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Articles 06 Mar 2012
Java.next: Functional coding styles
All of the Java.next languages include functional programming constructs, which enable you to think at a higher level of abstraction. However, differences in terminology among the languages can make it difficult to see similar constructs. This installment shows how common functional programming constructs manifest in the Java.next languages, pointing out some subtle differences in the implementation details of those features.
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Articles 24 Dec 2013
Functional thinking: Thinking functionally, Part 1
Functional programming has generated a recent surge of interest with claims of fewer bugs and greater productivity. But many developers have tried and failed to understand what makes functional languages compelling for some types of jobs. Learning the syntax of a new language is easy, but learning to think in a different way is hard. In the first installment of his Functional thinking column series, Neal Ford introduces some functional programming concepts and discusses how to use them in both Java and Groovy.
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Articles 03 May 2011
Functional thinking: Tons of transformations
Functional programming constructs are appearing in all major languages now, but they can be hard to spot because they're identified by a wide variety of common names. This installment of Functional thinking shows the same example written using seven different functional frameworks and languages, investigating similarities and differences.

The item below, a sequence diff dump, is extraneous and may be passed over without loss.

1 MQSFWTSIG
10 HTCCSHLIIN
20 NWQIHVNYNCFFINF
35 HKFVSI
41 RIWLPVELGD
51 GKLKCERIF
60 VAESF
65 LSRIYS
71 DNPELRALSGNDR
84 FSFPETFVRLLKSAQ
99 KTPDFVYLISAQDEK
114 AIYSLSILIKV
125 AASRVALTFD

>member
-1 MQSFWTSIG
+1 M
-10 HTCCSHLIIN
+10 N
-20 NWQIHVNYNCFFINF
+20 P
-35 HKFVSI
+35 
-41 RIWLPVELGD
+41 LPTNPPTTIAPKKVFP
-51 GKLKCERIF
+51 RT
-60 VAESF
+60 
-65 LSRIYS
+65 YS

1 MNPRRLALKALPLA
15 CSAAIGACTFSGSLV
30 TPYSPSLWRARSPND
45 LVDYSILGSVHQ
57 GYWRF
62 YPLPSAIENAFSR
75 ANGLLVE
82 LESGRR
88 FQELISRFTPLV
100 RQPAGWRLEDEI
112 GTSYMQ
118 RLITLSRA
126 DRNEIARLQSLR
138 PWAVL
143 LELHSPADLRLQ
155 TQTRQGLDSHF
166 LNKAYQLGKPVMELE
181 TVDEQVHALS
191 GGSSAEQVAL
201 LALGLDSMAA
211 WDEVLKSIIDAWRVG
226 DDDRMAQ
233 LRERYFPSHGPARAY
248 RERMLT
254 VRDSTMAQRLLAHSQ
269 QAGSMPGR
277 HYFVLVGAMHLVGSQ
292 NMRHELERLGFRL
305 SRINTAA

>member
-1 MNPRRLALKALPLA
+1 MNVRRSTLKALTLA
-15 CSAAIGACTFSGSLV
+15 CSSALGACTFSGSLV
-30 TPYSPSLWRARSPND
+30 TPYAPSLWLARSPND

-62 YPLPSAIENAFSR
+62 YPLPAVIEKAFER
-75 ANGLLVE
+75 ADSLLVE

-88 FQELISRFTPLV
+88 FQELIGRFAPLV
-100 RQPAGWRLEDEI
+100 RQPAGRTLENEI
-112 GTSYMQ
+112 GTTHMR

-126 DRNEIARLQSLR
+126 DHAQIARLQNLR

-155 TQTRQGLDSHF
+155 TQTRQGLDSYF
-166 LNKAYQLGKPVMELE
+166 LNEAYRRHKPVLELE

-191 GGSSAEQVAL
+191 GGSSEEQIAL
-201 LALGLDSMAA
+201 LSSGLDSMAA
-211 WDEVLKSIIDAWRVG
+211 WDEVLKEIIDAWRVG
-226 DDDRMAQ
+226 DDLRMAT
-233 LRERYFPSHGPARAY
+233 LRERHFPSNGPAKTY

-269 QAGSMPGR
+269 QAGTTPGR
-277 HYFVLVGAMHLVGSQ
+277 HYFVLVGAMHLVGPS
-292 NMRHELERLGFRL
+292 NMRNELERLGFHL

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Articles 25 Sep 2012
Guidelines for using the Java 2 reference classes
In this article, Peter Haggar examines the functionality and behavior of the SoftReference, WeakReference, and PhantomReference classes and recommends programming idioms for their use.
Also available in: Japanese  
Articles 01 Oct 2002
Functional thinking: Functional features in Groovy, Part 2
With Groovy, metaprogramming and functional programming form a potent combination. See how metaprogramming enables you to add methods to the Integer data type that take advantage of Groovy's built-in functional capabilities. And learn how to use metaprogramming to incorporate the Functional Java framework's rich set of functional features seamlessly into Groovy.
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Articles 20 Dec 2011
Functional thinking: Coupling and composition, Part 2